Slaughter talks sports, wrestling, video games

Wrestling superstar and WWE Hall of Famer Sgt. Slaughter visited Hickory on Saturday as part of the Hickory Crawdads game against West Virginia.

During his time at the game, O-N-E Sports Editor Cody Dalton spoke to Slaughter and interviewed him on a variety of topics.

Q: Were sports something you played growing up?

SS: I played a lot of baseball growing up. I did the pony league, little league and the Babe Ruth league, Legion ball in high school. I played football, too.

Q: How did you transition that into a professional wrestling career?

SS: We really didn't have a wrestling team until I got into the ninth grade. The school decided to have a team and hired a wrestling coach. We had an amateur wrestling class in physical education class. I ended up pinning everyone. I was sitting in history class later on that day and there was a knock on the door. They wanted to talk to me. Everyone thought I was in trouble. I went out to the hallway and it was my wrestling coach. He said "Did I hear you pinned everyone today?" I said "Yea." He said "I need you on my wrestling team." and I told him I didn't know anything about it. He told me to just come out and they would teach me about it. I had always watched wrestling on television. When I got there, I was a bit unaxious after I saw there wasn't a ring, ropes or turnbuckles. I stuck through it. I wrestled pretty well in school. I used sports to get into professional wrestling. It always helped to be a little athletic and agile. You learned in sports to never give up and no matter what the score is, it isn't over until its over. I was taught by coaches to give it 110 percent.

Q: You had mentioned watching wrestling growing up. Who were some of your favorites growing up?

SS: I grew up in the Minnesota area. A lot of the names I would say, some people wouldn't know. We had guys like the Crusher, the Anderson brothers — Gene and Ole. I remember Wahoo McDaniel coming in and wrestling, along with Johnny Weaver and the Blackjacks.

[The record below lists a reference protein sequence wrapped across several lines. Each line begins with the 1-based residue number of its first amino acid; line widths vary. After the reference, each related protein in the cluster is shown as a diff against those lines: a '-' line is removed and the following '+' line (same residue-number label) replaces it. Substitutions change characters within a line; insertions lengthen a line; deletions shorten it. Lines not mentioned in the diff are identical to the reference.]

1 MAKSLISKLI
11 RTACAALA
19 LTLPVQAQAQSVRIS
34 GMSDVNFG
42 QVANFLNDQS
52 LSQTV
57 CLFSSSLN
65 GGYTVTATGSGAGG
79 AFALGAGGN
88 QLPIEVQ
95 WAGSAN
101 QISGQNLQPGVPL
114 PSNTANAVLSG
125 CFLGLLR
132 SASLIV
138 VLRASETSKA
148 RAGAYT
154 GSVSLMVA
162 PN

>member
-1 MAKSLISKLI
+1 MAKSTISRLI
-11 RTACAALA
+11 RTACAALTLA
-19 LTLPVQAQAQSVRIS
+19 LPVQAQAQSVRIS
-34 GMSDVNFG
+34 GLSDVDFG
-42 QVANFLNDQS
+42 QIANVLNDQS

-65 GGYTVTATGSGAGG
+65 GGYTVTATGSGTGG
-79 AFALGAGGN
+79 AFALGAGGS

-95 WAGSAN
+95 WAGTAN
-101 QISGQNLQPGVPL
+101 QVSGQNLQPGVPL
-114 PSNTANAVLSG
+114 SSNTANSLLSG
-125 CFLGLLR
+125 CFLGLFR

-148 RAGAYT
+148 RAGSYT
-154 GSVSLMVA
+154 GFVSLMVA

Q: You were born in South Carolina and live in North Carolina. Do you have any favorite sports teams in either of those two states?

SS: I was born in South Carolina, but my father was in the Marine corps. As soon as he got out, we went back to Minnesota, where they live. I basically grew up in Minnesota, but I was born down in Buford, South Carolina. I always rooted for the Minnesota teams. We didn't have football or baseball until I was in high school. The Minnesota Vikings and Washington Senators came in and became the Minnesota Twins. It was never much to watch for a while, but then they started getting better and better and won a couple of World Series. We had hockey — the Minnesota North Stars. We used to have the Minneapolis Lakers, until Los Angeles took our basketball team. I used to watch all the sports teams and always rooted for the Minnesota teams. Since I now live in North Carolina, I root for the Tar Heels. That is my favorite college team. I am an ACC fan. If Duke is playing someone and its not the Tar Heels, I root for Duke. It’s a win-win situation. I've been trying to follow the Carolina teams in football because I know a few of the players. It's hard for me to have time to sit and watch them. The New York Yankees and Chicago White Sox were the teams I could get on my transistor radio when I was kid. I listened to them when I was growing up. Mickey Mantle, Roger Maris and Whitey Ford. Those guys.